Krishnamurti & the Art of Awakening

Faiz Ahmed Faiz - Personal Profile

Faiz Ahmed Faiz
Faiz Ahmed Faiz
Member since: Mon, 21 Oct 2013, 9:40pm
Last visited 5 years ago

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Has coming into contact with Krishnamurti and his teachings had any perceptible effect on your life and/or relationships?

Yes, it has introduced me to a new way of being. I have had glimpses of it ever since I first read K 10 years ago. At times, especially in the last year, these have been more than glimpses. I have felt that I am in this new way of being for prolonged periods, where everything is fresh and spontaneous, and there is an energy to live a beautiful life.

However, I see this slip through my fingers and I fall back into the old patterns of the ego. I do not see how, as K says, change is once and for all.

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If you had to sum up what Krishnamurti is all about in just a few words of your own, what would they be?

To be with what is, and not to escape into what was or what could be - this gives birth to a new order of being, one that is the fulfillment of the purpose of human life.

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How do you strike a balance between healthy doubt and ready acceptance in investigating Krishnamurti's proposals?

There is no question of doubt or acceptance. Both of them imply that one is looking at the teachings from the outside, as if they were a theory.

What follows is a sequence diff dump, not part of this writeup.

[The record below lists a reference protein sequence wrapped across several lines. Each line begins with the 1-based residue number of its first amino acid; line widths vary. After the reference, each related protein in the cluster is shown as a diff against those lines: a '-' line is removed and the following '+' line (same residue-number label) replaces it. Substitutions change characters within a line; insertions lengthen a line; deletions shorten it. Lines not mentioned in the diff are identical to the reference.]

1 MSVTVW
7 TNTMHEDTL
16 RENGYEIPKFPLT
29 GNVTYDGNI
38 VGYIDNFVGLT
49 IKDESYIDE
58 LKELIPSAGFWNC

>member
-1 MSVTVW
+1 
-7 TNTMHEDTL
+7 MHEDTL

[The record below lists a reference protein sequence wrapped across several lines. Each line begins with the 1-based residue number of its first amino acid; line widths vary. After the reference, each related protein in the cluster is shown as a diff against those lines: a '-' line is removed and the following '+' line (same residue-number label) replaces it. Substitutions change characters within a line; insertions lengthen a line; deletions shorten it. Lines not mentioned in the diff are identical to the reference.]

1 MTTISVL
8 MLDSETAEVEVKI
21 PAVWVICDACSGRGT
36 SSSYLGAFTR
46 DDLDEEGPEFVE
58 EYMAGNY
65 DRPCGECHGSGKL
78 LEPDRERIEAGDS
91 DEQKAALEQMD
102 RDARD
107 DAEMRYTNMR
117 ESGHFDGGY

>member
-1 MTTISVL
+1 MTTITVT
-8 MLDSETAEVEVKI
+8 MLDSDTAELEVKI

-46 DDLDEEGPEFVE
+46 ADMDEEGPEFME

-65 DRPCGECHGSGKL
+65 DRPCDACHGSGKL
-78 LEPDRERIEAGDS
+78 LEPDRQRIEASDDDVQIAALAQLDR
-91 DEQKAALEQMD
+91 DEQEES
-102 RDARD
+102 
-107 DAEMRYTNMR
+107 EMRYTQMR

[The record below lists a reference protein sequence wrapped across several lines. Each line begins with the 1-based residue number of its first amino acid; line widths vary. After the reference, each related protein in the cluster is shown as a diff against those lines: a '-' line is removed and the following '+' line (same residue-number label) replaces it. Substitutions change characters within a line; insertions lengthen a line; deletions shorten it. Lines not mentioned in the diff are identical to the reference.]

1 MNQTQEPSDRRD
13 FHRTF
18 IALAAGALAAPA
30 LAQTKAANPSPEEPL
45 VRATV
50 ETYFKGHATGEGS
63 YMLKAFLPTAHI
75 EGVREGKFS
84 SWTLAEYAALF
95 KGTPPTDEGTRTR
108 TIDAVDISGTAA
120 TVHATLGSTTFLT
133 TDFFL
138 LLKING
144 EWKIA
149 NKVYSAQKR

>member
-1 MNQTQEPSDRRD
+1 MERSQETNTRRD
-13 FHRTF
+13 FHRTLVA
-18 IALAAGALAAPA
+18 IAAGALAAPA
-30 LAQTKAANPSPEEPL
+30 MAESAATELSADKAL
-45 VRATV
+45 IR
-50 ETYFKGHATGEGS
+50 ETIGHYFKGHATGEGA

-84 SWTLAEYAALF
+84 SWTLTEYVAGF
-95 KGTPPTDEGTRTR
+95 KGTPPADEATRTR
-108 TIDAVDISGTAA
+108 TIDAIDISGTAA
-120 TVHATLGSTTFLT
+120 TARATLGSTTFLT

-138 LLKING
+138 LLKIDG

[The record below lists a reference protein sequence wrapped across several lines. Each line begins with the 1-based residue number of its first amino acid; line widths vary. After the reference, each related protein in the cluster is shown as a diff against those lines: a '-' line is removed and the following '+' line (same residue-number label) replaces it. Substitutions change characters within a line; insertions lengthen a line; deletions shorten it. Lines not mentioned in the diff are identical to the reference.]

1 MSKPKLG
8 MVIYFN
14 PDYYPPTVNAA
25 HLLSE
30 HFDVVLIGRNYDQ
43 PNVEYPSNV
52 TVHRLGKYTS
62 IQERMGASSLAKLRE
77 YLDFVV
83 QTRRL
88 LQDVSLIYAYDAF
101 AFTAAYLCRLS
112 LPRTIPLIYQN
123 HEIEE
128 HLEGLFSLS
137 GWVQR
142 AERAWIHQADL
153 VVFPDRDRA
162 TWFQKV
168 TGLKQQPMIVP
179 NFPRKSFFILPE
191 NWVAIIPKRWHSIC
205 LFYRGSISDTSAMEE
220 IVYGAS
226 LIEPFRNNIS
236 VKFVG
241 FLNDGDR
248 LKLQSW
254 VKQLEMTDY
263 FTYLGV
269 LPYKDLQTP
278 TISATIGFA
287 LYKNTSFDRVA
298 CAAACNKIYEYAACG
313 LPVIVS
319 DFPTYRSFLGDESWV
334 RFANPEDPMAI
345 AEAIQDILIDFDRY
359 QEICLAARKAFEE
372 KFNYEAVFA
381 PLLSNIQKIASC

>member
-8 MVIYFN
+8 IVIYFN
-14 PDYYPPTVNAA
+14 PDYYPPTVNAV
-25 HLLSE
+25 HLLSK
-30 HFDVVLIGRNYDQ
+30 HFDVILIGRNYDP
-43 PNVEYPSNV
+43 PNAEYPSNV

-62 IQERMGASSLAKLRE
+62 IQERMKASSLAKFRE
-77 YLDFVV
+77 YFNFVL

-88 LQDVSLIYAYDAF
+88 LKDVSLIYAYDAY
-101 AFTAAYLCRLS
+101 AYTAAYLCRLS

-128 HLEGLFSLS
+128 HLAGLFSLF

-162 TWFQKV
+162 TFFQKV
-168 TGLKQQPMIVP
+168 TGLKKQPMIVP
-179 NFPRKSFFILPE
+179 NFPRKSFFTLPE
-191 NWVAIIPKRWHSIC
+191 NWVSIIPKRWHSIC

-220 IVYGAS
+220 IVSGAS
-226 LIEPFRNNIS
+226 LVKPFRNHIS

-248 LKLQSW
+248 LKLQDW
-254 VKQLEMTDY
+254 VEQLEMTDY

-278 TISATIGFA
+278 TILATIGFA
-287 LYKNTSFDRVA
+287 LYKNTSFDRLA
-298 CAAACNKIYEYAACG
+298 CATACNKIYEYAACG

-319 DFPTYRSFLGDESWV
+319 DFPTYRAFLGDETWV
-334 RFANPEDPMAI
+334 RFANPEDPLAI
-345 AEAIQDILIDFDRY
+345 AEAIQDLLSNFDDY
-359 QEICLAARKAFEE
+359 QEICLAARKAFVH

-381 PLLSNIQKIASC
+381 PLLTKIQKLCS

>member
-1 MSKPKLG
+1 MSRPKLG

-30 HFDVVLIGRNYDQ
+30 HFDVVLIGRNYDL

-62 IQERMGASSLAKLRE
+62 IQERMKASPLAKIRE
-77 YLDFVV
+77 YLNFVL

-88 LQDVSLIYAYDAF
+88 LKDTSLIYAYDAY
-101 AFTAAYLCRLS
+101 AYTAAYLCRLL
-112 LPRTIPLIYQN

When I read or listen to K, I see that he is pointing to how my own mind works. My own fears, my own joys are implicated. There is no question of either doubting it or accepting it. You do not doubt or accept the sunlight.

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How do you personally go about exploring the Krishnamurti's teachings (through personal study, dialogues, dvds)?

Personal study of K's books. Occasionally, videos and audios. Where I live there isn't any study group.

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Are there any aspects of Krishnamurti's teaching that you find implausible or difficult to accept?

Yes - the idea of permanent change. K often says that one can be transformed once and for all, and be rid of one's conditioning. This hasn't happened to me, although I have had glimpses and prolonged durations of being in a different way of being.

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What future do you foresee for Krishnamurti's works? Do you think they will grow in importance or will they just gradually die away?

I am unable to go with either.

I think they will grow in importance because they point to the mystic way, which the esoteric traditions of all religions have in common. Increasingly, the focus of human beings is going to be on the mystical, esoteric dimensions of religion rather than on the more formal aspects of it. In that stream of interest, K is important.

At the same time, the absence of those who live the teachings - there may be some but I haven't met any - is going to render the crux of them more and more distant over the years. I never met either K or anyone who lives the teachings but I still feel profoundly affected by them. However, I think things would be much better had there been people one could be with and talk to to really understand the teachings.

Finally, some of the idiom of K's teachings - his sense of revolt, his broadly sweeping critique of religion, some of his psychological thinking (especially in reference to how the past affects us) - seem to be a response to the climate of the 1960s, and these may seem a bit culturally distant in the future, although I don't think this will be a big issue for any serious seeker.

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Do you ever feel that you have been conditioned by Krishnamurti's teachings?


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